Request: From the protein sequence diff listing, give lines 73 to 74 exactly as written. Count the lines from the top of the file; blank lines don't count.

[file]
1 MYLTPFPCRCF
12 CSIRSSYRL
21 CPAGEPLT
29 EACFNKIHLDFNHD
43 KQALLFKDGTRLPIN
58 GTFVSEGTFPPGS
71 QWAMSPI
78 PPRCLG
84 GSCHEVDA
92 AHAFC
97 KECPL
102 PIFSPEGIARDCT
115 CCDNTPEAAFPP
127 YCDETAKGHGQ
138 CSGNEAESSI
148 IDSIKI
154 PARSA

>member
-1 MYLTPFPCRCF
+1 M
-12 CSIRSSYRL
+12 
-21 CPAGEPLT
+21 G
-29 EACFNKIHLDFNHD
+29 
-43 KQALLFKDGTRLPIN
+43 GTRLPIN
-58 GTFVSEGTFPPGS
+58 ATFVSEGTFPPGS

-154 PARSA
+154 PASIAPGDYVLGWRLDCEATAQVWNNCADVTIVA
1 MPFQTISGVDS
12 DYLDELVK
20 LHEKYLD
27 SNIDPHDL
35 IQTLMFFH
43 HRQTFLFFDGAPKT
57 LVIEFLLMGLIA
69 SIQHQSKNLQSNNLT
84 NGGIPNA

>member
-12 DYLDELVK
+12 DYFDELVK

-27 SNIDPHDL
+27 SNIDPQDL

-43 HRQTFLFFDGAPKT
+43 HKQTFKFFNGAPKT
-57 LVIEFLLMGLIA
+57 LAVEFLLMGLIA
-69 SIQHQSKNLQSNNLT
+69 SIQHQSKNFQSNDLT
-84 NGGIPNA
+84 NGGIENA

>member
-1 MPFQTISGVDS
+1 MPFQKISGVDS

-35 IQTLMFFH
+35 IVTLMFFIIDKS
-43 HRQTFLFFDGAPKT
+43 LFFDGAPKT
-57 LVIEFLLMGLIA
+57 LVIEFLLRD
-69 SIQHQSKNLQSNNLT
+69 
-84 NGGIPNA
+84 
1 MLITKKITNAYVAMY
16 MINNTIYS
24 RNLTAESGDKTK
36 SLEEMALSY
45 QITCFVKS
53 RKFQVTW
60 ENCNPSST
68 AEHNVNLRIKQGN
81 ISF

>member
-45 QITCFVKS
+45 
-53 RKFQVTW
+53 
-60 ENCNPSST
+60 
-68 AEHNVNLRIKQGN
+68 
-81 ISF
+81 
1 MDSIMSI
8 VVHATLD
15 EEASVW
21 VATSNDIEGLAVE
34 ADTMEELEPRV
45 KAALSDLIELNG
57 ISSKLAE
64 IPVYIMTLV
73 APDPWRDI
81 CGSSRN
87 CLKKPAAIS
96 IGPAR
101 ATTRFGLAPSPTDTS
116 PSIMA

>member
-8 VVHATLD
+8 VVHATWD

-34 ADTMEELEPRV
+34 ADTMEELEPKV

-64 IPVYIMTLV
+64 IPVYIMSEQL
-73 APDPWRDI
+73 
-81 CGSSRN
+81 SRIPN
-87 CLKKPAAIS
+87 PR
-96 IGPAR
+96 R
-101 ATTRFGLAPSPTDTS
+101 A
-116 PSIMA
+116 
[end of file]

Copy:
53 RKFQVTW
60 ENCNPSST